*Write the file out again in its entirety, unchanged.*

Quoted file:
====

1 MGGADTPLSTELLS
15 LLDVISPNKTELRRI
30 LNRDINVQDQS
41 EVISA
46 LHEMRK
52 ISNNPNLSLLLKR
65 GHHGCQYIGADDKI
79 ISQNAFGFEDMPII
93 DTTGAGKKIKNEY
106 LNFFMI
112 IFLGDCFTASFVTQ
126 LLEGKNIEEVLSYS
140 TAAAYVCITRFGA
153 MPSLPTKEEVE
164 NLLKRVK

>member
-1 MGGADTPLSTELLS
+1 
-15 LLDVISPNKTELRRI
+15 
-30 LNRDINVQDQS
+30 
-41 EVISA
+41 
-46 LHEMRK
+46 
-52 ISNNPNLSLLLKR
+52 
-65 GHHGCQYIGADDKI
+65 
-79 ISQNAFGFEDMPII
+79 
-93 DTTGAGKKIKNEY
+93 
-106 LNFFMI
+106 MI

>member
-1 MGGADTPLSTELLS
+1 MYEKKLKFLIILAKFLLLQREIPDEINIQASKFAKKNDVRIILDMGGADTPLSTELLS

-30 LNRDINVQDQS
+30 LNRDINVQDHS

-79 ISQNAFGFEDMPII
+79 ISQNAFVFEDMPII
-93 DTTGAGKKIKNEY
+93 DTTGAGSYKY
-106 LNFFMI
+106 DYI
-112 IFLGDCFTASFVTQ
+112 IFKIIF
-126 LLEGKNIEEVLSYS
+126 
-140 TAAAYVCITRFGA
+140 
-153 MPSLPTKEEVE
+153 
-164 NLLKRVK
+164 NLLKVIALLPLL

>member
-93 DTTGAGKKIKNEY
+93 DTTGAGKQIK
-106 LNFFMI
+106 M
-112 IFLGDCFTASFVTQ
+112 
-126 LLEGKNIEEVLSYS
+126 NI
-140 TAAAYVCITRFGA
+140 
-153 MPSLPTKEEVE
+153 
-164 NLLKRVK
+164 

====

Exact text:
1 MGGADTPLSTELLS
15 LLDVISPNKTELRRI
30 LNRDINVQDQS
41 EVISA
46 LHEMRK
52 ISNNPNLSLLLKR
65 GHHGCQYIGADDKI
79 ISQNAFGFEDMPII
93 DTTGAGKKIKNEY
106 LNFFMI
112 IFLGDCFTASFVTQ
126 LLEGKNIEEVLSYS
140 TAAAYVCITRFGA
153 MPSLPTKEEVE
164 NLLKRVK

>member
-1 MGGADTPLSTELLS
+1 
-15 LLDVISPNKTELRRI
+15 
-30 LNRDINVQDQS
+30 
-41 EVISA
+41 
-46 LHEMRK
+46 
-52 ISNNPNLSLLLKR
+52 
-65 GHHGCQYIGADDKI
+65 
-79 ISQNAFGFEDMPII
+79 
-93 DTTGAGKKIKNEY
+93 
-106 LNFFMI
+106 MI

>member
-1 MGGADTPLSTELLS
+1 MYEKKLKFLIILAKFLLLQREIPDEINIQASKFAKKNDVRIILDMGGADTPLSTELLS

-30 LNRDINVQDQS
+30 LNRDINVQDHS

-79 ISQNAFGFEDMPII
+79 ISQNAFVFEDMPII
-93 DTTGAGKKIKNEY
+93 DTTGAGSYKY
-106 LNFFMI
+106 DYI
-112 IFLGDCFTASFVTQ
+112 IFKIIF
-126 LLEGKNIEEVLSYS
+126 
-140 TAAAYVCITRFGA
+140 
-153 MPSLPTKEEVE
+153 
-164 NLLKRVK
+164 NLLKVIALLPLL

>member
-93 DTTGAGKKIKNEY
+93 DTTGAGKQIK
-106 LNFFMI
+106 M
-112 IFLGDCFTASFVTQ
+112 
-126 LLEGKNIEEVLSYS
+126 NI
-140 TAAAYVCITRFGA
+140 
-153 MPSLPTKEEVE
+153 
-164 NLLKRVK
+164 